The Centers for Medicare & Medicaid Services (CMS) has released a long-awaited final rule establishing emergency preparedness requirements for Medicare- and Medicaid-participating providers and suppliers to ensure that they can meet the needs of patients and residents during emergency situations, both natural and man-made. According to CMS, the final requirements “establish a comprehensive, consistent, flexible, and dynamic regulatory approach to emergency preparedness and response that incorporates the lessons learned from the past, combined with the proven best practices of the present.”  CMS projects that compliance with the rule will cost $373 million in the first year, with subsequent annual costs of approximately $25 million.

The new requirements apply to 17 provider types (with certain variations): hospitals; critical access hospitals (CAHs); long-term care (LTC) facilities; psychiatric residential treatment facilities; intermediate care facilities for individuals with intellectual disabilities; religious nonmedical health care institutions; transplant centers; hospices; ambulatory surgical centers; Program for the All-inclusive Care for the Elderly (PACE) organizations; home health agencies; comprehensive outpatient rehabilitation facilities; community mental health centers; organ procurement organizations; clinics, rehabilitation, and therapy providers; rural health clinics/federally qualified health clinics; and end-stage renal disease providers.

The sweeping final rule (the advance version spans 651 pages) covers four aspects of emergency preparedness:

  • Risk assessment and planning: Providers and suppliers must perform a risk assessment using an “all-hazards” approach focusing on capabilities needed to prepare for a full spectrum of emergencies. This approach is location-specific and considers the types of hazards most likely to occur in a provider or supplier’s area (e.g., equipment and power failures, interruptions in communications, and interruptions in the normal supply of essentials, such as food and water).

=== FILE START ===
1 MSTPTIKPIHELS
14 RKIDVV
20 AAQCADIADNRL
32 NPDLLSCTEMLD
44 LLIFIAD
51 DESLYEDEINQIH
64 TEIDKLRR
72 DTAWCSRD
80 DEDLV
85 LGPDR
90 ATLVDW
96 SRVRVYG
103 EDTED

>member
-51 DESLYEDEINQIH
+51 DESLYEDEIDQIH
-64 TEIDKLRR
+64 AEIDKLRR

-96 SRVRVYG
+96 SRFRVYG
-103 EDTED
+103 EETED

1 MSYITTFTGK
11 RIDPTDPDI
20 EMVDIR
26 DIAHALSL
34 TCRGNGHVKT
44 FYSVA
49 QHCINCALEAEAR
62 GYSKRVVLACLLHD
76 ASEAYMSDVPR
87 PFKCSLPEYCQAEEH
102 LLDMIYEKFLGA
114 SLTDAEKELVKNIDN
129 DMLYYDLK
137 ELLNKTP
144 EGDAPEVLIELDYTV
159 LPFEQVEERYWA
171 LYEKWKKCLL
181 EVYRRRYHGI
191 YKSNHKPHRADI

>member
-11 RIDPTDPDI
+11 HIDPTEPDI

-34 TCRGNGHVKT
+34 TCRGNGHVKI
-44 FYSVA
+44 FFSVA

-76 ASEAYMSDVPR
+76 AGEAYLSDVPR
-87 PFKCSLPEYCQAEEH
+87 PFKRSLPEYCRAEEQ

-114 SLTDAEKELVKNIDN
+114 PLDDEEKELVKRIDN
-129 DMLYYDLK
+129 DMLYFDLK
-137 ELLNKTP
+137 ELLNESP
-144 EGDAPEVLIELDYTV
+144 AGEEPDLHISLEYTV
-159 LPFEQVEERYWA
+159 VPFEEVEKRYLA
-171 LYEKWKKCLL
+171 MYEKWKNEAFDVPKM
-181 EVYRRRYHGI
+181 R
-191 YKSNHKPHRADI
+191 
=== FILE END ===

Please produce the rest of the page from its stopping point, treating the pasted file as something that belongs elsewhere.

• Policies and procedures: Providers must develop and implement policies and procedures to support successful execution of their emergency plan and issues identified in their risk assessment.
  • Communication plan: Providers must develop and maintain an emergency preparedness communication plan that complies with both federal and state law. Patient care must be well-coordinated within the facility, across health care providers, and with state and local public health departments and emergency systems.
  • Training and testing: Providers must develop and maintain emergency preparedness training and testing programs, including initial and annual training and emergency drills to identify gaps and areas for improvement.

In response to public comments on the proposed rule, CMS adopted a number of changes in the final rule. For instance,

  • CMS is removing a requirement that certain facilities track all staff and patients after an emergency, and clarifying requirements for documenting the location of on-duty staff and sheltered patients that are relocated during an emergency.
  • CMS is revising testing requirements to allow certain facilities to choose the type of exercise they must conduct to meet the second annual testing requirement.
  • For hospitals, CAHs, and LTC facilities, CMS is revising emergency and standby power system requirements by removing the requirement for an additional four hours of generator testing and removing the requirement that a facility must maintain fuel onsite.
  • For all provider and supplier types, CMS will allow a separately certified health care facility within a health care system to elect to be a part of the healthcare system’s unified emergency preparedness program.

The rule is scheduled to be published on September 16, 2016. The rule is effective 60 days after publication, and affected providers and suppliers must comply with the regulations one year from the publication date (i.e., by November 15, 2017).